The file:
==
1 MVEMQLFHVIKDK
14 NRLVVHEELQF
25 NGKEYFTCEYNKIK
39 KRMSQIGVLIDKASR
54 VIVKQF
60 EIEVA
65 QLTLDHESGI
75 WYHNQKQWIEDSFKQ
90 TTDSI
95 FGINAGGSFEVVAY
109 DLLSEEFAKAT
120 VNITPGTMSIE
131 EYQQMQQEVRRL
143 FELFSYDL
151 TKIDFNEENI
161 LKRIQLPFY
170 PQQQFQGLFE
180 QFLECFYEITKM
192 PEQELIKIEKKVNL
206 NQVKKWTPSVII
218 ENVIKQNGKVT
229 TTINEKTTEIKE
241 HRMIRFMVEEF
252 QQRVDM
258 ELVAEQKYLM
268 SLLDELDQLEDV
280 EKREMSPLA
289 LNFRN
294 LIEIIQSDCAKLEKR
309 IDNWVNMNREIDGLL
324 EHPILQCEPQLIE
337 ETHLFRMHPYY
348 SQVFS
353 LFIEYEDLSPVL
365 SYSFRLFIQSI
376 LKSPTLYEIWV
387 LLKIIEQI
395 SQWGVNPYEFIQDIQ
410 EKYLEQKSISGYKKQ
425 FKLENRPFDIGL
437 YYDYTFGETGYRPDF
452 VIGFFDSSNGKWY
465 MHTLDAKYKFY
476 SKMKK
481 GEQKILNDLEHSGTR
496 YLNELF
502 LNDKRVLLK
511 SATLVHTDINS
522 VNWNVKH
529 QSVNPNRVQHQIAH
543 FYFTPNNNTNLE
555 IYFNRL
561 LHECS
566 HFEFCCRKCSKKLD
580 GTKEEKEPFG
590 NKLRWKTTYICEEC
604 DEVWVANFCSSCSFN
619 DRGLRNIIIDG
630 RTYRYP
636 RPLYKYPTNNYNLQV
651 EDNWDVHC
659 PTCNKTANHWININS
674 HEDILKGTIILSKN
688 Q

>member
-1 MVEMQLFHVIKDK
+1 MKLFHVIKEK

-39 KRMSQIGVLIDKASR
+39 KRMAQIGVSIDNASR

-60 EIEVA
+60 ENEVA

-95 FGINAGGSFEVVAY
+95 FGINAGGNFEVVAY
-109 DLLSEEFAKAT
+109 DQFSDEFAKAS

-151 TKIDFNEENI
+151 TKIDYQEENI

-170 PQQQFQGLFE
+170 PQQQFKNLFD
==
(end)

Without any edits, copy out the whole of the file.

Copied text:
1 MVEMQLFHVIKDK
14 NRLVVHEELQF
25 NGKEYFTCEYNKIK
39 KRMSQIGVLIDKASR
54 VIVKQF
60 EIEVA
65 QLTLDHESGI
75 WYHNQKQWIEDSFKQ
90 TTDSI
95 FGINAGGSFEVVAY
109 DLLSEEFAKAT
120 VNITPGTMSIE
131 EYQQMQQEVRRL
143 FELFSYDL
151 TKIDFNEENI
161 LKRIQLPFY
170 PQQQFQGLFE
180 QFLECFYEITKM
192 PEQELIKIEKKVNL
206 NQVKKWTPSVII
218 ENVIKQNGKVT
229 TTINEKTTEIKE
241 HRMIRFMVEEF
252 QQRVDM
258 ELVAEQKYLM
268 SLLDELDQLEDV
280 EKREMSPLA
289 LNFRN
294 LIEIIQSDCAKLEKR
309 IDNWVNMNREIDGLL
324 EHPILQCEPQLIE
337 ETHLFRMHPYY
348 SQVFS
353 LFIEYEDLSPVL
365 SYSFRLFIQSI
376 LKSPTLYEIWV
387 LLKIIEQI
395 SQWGVNPYEFIQDIQ
410 EKYLEQKSISGYKKQ
425 FKLENRPFDIGL
437 YYDYTFGETGYRPDF
452 VIGFFDSSNGKWY
465 MHTLDAKYKFY
476 SKMKK
481 GEQKILNDLEHSGTR
496 YLNELF
502 LNDKRVLLK
511 SATLVHTDINS
522 VNWNVKH
529 QSVNPNRVQHQIAH
543 FYFTPNNNTNLE
555 IYFNRL
561 LHECS
566 HFEFCCRKCSKKLD
580 GTKEEKEPFG
590 NKLRWKTTYICEEC
604 DEVWVANFCSSCSFN
619 DRGLRNIIIDG
630 RTYRYP
636 RPLYKYPTNNYNLQV
651 EDNWDVHC
659 PTCNKTANHWININS
674 HEDILKGTIILSKN
688 Q

>member
-1 MVEMQLFHVIKDK
+1 MKLFHVIKEK

-39 KRMSQIGVLIDKASR
+39 KRMAQIGVSIDNASR

-60 EIEVA
+60 ENEVA

-95 FGINAGGSFEVVAY
+95 FGINAGGNFEVVAY
-109 DLLSEEFAKAT
+109 DQFSDEFAKAS

-151 TKIDFNEENI
+151 TKIDYQEENI

-170 PQQQFQGLFE
+170 PQQQFKNLFD